Jack turns from the window and shakes his head. He’s heard his share of surefire schemes and crackpot theories lately. Propped on a chaise in their mangy backyard, his dad has tackled everything from the secret to beating the house in blackjack to the absolute fact of a second gunman on the grassy knoll. Whether it’s dog breeding, Vegas, or JFK conspiracy theory, one thing remains the same: Frank Wilson is the resident expert, the brash, six-packing pundit of North Hawley Road. Whatever the subject, he’s ready to size things up and deliver an ironclad opinion—all in between sips of Meister Brau or Pabst Blue Ribbon, whatever’s on sale that afternoon.

‘Look at the great ones,’ he likes to say. ‘They’re mutts, always mutts. Spartacus, DaVinci, Lincoln, Babe Ruth . . .’

Today it’s Old Milwaukee, but the problem at hand has yet to yield to standard lawn chair logic. Jack’s mom has been gone since April. They haven’t even heard from her in a month. Still, Jack’s dad insists that there’s no cause for concern. “It’s a bump in the road,” he said this morning. “A few months from now we’ll look back at this and wonder what all the fuss was about.” But Jack doesn’t need all the answers, just one. How do people let go?

Jack angles past the kitchen table. He stops near Duchess and strokes her neck, whispers a word of assurance. Then he hooks two fingers under her collar and leads her to the back door.


• • •


As they cross the threshold, he feels the sun and the tepid broth of August air on his skin. The sky is gleaming, scalded silver-blue, and the undulant song of cicadas drones in the treetops. It’s high summer, when afternoon is eternal. In this pitiless light, it seems decades since his mother left. He can hardly remember her voice.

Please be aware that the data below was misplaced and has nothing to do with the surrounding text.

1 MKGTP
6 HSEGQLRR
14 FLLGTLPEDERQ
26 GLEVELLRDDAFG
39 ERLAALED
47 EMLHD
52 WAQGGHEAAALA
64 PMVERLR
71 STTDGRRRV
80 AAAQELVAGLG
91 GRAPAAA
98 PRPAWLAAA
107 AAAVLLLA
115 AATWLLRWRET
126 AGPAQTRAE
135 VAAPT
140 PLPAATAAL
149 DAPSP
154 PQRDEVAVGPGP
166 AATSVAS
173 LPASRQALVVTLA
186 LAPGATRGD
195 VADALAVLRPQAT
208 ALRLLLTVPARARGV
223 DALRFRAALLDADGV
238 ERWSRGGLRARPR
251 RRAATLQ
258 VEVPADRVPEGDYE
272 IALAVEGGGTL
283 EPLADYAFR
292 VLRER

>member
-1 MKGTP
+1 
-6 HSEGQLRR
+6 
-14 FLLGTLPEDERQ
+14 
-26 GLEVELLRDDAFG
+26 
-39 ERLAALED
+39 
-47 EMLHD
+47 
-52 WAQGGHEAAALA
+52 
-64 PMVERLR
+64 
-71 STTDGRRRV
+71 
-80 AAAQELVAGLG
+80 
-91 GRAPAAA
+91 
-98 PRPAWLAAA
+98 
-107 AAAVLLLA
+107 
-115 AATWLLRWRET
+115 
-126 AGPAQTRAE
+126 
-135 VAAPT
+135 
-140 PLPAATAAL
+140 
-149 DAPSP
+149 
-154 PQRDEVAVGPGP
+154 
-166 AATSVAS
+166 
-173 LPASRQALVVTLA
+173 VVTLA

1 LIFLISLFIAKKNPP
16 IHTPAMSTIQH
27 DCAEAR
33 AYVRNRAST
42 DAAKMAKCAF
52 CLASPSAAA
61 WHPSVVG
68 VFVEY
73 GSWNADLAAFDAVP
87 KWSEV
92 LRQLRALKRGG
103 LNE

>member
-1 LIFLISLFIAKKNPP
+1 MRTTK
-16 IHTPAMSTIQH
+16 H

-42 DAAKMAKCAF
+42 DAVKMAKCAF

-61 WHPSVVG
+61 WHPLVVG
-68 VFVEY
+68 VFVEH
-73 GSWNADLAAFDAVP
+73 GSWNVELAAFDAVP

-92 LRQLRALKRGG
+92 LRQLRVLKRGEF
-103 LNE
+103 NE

“Let’s go then,” he says, and he ushers Duchess down the back steps.

When they stop at the foot of the porch, he releases her collar and she quietly sits by his side. She lifts her muzzle, sniffs at an errant breeze. Then she narrows her eyes and begins to pant. For the moment, she’s at ease, spellbound by the heat and the pollen-scented air. And Jack wishes that they could just stay there, drifting on the cascade of leaves, the drone of cicadas, the backyard radio’s faint play-by-play. He’d close his eyes and time would fade into memory. Things might return to the way they once were.

They linger like this for a moment, but then there’s a whistle and the unmistakable call. “Hey, Jackie!” his dad yells from beyond the edge of the house. “Bring’er on out. Let’s get this show on the road!”

Jack sighs and lowers his head. When he opens his eyes, Duchess is looking right at him. “I guess that’s our cue,” he tells her.

The driveway is cracked and pitted, two strips of concrete laid street to garage in approximate parallel. Over the years, tree roots and winters have shifted the slabs, so Jack moves slowly, steering Duchess along a swath of crabgrass bristling between the wheel rows. At the edge of the house, before they can enter the yard, he tugs at her collar and pulls up short of the downspout. “Those have to go,” he says, looking her over. Then he crouches beside her and reaches around for the underwear. With a quick swipe he strips the pair off, nearly sweeping Duchess’s legs out from under her, then he pitches it back toward the porch. “Jesus,” he whispers. “Her underwear.”

Beside the garage, Jack’s dad and Big Ed are lounging on folding lawn furniture, a chaise and a chair with aluminum frames and plaited nylon webbing. They’re spending Sunday in the usual way—drinking beer, talking sports, and trading friendly insults. It’s been their custom, weather permitting, since baseball season opened in April. They find a game on the radio, kick back and crack a few beers, then kibitz their way through all nine innings, calling for bunts, pinch hits, stolen bases, and intentional walks. In between sides, they argue the merits of Ford versus Chevy, gripe about work, even rail at the state of the union. When it comes to life’s debatable topics, they’re the ultimate armchair skippers, a couple of veteran second-guessers untempered by years of futility.

Jack leads Duchess into the yard and up to this afternoon’s encampment. She balks a little as they move toward the men, but he heels her around the jumbled array of their lawn chairs, radio, cooler, and grill.

“Young captain!” his dad barks, raising his beer in salute. He’s in high spirits, basking in the August heat, a six-beer buzz, and his dream of canine perfection. Nothing, it seems, will dim his visions of glory.

Even Big Ed, after his fashion, echoes the enthusiasm. “Yo, Jackie,” he says, “Cubs up three in the third.”

When they step out in front of the men, Jack draws up on Duchess’s collar and soothes her into a seat on the grass. “Hey, Mr. Nesky,” he says. “Hey, Dad.”